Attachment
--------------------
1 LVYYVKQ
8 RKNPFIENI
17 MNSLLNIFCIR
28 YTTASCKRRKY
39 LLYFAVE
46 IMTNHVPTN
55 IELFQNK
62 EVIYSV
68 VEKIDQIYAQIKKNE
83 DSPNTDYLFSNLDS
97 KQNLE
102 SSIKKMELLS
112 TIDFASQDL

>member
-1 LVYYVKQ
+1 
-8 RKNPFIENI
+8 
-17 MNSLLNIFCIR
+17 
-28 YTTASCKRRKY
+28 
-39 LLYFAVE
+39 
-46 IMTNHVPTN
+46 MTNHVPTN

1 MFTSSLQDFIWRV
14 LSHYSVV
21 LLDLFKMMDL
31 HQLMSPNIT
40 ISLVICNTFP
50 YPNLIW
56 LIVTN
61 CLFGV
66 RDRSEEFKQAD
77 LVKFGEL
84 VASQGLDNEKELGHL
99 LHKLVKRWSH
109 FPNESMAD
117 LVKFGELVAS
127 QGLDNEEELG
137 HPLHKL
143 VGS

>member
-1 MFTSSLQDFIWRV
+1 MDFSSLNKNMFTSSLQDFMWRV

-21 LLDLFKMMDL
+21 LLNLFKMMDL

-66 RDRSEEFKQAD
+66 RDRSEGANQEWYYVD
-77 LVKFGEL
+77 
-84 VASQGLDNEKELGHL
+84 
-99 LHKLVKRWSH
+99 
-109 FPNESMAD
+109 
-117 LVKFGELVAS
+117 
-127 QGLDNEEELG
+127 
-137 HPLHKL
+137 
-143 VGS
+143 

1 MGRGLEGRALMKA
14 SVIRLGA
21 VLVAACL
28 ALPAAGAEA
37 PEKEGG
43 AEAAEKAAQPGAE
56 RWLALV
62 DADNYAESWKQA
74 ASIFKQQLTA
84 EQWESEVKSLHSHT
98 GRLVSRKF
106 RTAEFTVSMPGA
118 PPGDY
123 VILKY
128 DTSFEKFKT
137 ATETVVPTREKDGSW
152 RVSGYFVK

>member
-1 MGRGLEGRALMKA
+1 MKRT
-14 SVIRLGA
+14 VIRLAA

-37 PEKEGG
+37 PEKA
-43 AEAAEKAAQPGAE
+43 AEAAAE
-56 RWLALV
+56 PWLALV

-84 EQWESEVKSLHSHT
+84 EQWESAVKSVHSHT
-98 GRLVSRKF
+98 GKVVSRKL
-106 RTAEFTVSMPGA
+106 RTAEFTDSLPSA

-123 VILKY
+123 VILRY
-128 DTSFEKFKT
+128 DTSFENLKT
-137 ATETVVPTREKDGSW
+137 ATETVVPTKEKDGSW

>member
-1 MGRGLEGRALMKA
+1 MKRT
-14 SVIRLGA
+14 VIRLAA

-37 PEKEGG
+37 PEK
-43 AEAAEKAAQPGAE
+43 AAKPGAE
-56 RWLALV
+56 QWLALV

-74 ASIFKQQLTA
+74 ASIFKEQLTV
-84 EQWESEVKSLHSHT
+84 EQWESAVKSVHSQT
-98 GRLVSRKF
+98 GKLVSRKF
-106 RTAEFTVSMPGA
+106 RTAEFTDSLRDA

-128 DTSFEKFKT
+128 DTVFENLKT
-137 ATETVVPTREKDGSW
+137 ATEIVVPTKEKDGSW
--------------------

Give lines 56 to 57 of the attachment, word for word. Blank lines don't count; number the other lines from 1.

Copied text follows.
+99 
-109 FPNESMAD